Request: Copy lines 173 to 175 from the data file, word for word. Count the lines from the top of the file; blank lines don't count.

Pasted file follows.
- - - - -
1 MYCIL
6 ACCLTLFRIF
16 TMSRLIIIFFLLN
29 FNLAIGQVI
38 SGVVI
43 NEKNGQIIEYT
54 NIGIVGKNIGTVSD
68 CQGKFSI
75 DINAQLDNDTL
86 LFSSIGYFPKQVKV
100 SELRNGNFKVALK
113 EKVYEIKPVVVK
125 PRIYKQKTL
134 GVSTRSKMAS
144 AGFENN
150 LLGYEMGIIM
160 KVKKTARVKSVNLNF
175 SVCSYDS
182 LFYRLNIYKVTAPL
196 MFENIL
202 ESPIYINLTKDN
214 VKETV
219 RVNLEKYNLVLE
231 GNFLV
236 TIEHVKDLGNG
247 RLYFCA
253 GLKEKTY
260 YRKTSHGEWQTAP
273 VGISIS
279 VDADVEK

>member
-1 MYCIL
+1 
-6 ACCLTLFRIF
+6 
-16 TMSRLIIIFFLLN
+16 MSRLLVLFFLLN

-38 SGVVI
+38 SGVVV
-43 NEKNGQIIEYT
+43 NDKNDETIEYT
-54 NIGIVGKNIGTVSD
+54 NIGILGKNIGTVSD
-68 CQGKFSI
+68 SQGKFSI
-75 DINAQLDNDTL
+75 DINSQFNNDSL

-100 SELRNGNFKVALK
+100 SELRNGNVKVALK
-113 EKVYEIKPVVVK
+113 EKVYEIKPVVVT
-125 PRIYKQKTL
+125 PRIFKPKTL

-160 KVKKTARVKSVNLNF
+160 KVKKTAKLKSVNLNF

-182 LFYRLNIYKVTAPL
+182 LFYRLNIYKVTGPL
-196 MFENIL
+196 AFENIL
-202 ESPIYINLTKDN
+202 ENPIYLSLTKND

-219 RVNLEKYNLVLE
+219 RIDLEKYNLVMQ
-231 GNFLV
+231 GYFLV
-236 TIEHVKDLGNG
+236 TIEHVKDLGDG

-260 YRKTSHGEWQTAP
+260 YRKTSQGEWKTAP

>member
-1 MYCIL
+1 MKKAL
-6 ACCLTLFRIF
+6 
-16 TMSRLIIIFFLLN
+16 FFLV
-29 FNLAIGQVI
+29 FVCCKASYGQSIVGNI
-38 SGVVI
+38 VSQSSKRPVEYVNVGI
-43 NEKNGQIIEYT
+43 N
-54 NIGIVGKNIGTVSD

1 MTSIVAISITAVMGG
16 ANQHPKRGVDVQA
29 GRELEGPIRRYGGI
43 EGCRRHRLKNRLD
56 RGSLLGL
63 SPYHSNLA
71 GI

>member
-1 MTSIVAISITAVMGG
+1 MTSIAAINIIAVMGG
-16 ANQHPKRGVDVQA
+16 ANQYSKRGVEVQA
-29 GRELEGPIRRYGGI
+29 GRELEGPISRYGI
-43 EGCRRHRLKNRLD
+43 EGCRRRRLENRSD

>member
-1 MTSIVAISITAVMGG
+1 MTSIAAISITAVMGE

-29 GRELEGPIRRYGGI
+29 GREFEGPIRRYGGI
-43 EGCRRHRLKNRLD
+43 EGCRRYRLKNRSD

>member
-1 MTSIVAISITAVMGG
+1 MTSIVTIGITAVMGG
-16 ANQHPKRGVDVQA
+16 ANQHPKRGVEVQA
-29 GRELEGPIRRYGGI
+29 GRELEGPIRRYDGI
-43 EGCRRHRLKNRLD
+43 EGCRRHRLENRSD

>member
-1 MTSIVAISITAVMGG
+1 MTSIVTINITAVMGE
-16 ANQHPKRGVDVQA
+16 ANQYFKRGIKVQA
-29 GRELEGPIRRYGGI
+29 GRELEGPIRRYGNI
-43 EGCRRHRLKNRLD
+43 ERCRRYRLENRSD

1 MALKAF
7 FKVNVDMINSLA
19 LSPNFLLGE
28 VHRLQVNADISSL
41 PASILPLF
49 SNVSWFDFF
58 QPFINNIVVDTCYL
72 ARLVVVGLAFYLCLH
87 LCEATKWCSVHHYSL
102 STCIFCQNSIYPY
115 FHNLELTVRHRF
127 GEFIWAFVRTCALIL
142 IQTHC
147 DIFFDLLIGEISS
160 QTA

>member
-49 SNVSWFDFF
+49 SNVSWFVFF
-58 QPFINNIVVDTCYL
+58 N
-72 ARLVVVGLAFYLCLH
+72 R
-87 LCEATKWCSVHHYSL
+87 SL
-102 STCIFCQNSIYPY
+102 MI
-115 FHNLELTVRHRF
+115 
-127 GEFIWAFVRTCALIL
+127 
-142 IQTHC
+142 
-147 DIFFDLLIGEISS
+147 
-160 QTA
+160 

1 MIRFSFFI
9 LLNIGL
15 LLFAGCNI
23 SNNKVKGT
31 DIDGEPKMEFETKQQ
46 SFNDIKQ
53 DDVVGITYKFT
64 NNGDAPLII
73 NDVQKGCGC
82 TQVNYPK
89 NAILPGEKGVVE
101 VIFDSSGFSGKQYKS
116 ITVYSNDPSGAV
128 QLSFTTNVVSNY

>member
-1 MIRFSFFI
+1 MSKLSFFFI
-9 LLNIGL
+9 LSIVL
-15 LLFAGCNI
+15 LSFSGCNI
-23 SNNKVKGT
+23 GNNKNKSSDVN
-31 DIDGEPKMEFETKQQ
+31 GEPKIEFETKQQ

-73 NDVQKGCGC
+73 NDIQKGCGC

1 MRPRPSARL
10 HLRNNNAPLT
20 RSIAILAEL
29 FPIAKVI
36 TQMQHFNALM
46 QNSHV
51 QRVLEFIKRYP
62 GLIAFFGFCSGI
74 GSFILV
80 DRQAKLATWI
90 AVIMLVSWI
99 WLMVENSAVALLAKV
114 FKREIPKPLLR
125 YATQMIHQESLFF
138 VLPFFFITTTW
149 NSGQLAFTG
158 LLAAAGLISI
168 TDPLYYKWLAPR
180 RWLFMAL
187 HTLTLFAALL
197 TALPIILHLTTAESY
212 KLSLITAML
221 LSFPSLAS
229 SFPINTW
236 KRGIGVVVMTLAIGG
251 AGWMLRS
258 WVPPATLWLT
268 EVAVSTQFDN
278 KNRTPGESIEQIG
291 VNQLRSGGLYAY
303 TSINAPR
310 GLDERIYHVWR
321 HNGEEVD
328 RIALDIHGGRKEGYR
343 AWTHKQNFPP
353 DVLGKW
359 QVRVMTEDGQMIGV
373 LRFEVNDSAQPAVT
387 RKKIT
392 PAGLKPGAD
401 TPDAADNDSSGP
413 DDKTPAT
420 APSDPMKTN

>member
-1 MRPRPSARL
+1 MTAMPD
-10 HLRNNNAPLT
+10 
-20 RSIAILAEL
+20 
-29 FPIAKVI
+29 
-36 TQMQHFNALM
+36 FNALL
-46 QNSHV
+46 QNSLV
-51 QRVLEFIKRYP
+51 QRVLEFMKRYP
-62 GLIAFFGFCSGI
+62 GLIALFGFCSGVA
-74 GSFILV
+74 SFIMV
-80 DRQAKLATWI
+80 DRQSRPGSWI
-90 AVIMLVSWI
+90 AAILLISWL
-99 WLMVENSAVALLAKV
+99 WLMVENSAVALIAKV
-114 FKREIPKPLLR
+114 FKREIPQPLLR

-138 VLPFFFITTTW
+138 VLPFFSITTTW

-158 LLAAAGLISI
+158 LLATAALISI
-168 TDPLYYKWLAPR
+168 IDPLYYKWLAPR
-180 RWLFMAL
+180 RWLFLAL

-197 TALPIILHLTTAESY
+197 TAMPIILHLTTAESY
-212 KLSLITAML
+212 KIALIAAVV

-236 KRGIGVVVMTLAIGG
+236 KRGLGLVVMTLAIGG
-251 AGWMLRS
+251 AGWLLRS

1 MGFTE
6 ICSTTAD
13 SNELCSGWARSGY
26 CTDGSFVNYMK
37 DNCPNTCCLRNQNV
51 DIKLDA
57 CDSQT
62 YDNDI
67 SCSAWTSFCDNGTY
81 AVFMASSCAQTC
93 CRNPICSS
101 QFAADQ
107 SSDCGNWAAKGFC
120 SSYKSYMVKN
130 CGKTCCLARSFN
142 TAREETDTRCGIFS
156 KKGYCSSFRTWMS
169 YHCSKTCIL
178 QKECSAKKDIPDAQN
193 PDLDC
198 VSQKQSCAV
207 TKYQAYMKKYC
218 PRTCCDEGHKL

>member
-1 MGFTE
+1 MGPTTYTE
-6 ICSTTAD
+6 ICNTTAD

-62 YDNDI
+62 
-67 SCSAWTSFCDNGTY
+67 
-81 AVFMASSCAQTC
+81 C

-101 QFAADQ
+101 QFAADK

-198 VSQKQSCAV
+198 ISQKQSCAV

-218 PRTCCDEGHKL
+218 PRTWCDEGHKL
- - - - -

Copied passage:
116 ITVYSNDPSGAV
128 QLSFTTNVVSNY

>member